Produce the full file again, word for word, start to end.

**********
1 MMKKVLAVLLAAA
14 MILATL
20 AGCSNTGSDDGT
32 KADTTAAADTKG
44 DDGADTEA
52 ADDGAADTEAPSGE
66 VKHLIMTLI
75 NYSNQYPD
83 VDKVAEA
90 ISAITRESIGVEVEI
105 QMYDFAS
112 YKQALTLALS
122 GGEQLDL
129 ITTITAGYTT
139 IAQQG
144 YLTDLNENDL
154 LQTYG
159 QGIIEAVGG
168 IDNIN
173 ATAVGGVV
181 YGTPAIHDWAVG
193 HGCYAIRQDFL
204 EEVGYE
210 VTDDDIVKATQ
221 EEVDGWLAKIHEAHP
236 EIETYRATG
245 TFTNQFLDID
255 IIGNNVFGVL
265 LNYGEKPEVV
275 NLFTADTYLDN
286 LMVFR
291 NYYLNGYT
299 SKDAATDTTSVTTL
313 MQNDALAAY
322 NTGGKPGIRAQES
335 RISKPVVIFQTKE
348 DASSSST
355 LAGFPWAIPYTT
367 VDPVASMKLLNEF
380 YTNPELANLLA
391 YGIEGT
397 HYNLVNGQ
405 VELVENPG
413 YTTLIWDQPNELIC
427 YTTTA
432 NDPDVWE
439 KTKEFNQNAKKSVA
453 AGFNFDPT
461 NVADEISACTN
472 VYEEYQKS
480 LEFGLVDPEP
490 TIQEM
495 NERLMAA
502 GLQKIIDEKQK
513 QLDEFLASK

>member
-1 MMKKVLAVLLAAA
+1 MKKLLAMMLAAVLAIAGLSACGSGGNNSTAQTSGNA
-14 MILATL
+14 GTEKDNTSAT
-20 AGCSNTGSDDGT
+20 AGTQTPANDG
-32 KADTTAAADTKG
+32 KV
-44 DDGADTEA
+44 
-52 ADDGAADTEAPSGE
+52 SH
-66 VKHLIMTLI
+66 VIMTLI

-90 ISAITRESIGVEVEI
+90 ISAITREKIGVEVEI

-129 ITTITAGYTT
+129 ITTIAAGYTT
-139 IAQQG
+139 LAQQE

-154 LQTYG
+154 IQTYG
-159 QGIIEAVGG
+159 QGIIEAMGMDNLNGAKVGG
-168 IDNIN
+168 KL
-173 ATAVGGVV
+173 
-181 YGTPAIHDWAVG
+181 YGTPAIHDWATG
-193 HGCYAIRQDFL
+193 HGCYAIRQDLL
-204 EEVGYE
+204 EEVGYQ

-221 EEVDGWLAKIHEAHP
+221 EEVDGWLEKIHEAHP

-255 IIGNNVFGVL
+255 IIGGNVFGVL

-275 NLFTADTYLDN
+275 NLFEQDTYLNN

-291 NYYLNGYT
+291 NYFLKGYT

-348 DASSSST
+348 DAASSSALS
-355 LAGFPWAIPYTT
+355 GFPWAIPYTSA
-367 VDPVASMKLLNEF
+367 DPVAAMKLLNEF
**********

1 MMKKVLAVLLAAA
14 MILATL
20 AGCSNTGSDDGT
32 KADTTAAADTKG
44 DDGADTEA
52 ADDGAADTEAPSGE
66 VKHLIMTLI
75 NYSNQYPD
83 VDKVAEA
90 ISAITRESIGVEVEI
105 QMYDFAS
112 YKQALTLALS
122 GGEQLDL
129 ITTITAGYTT
139 IAQQG
144 YLTDLNENDL
154 LQTYG
159 QGIIEAVGG
168 IDNIN
173 ATAVGGVV
181 YGTPAIHDWAVG
193 HGCYAIRQDFL
204 EEVGYE
210 VTDDDIVKATQ
221 EEVDGWLAKIHEAHP
236 EIETYRATG
245 TFTNQFLDID
255 IIGNNVFGVL
265 LNYGEKPEVV
275 NLFTADTYLDN
286 LMVFR
291 NYYLNGYT
299 SKDAATDTTSVTTL
313 MQNDALAAY
322 NTGGKPGIRAQES
335 RISKPVVIFQTKE
348 DASSSST
355 LAGFPWAIPYTT
367 VDPVASMKLLNEF
380 YTNPELANLLA
391 YGIEGT
397 HYNLVNGQ
405 VELVENPG
413 YTTLIWDQPNELIC
427 YTTTA
432 NDPDVWE
439 KTKEFNQNAKKSVA
453 AGFNFDPT
461 NVADEISACTN
472 VYEEYQKS
480 LEFGLVDPEP
490 TIQEM
495 NERLMAA
502 GLQKIIDEKQK
513 QLDEFLASK

>member
-1 MMKKVLAVLLAAA
+1 MKKLLAMMLAAVLAIAGLSACGSGGNNSTAQTSGNA
-14 MILATL
+14 GTEKDNTSAT
-20 AGCSNTGSDDGT
+20 AGTQTPANDG
-32 KADTTAAADTKG
+32 KV
-44 DDGADTEA
+44 
-52 ADDGAADTEAPSGE
+52 SH
-66 VKHLIMTLI
+66 VIMTLI

-90 ISAITRESIGVEVEI
+90 ISAITREKIGVEVEI

-129 ITTITAGYTT
+129 ITTIAAGYTT
-139 IAQQG
+139 LAQQE

-154 LQTYG
+154 IQTYG
-159 QGIIEAVGG
+159 QGIIEAMGMDNLNGAKVGG
-168 IDNIN
+168 KL
-173 ATAVGGVV
+173 
-181 YGTPAIHDWAVG
+181 YGTPAIHDWATG
-193 HGCYAIRQDFL
+193 HGCYAIRQDLL
-204 EEVGYE
+204 EEVGYQ

-221 EEVDGWLAKIHEAHP
+221 EEVDGWLEKIHEAHP

-255 IIGNNVFGVL
+255 IIGGNVFGVL

-275 NLFTADTYLDN
+275 NLFEQDTYLNN

-291 NYYLNGYT
+291 NYFLKGYT

-348 DASSSST
+348 DAASSSALS
-355 LAGFPWAIPYTT
+355 GFPWAIPYTSA
-367 VDPVASMKLLNEF
+367 DPVAAMKLLNEF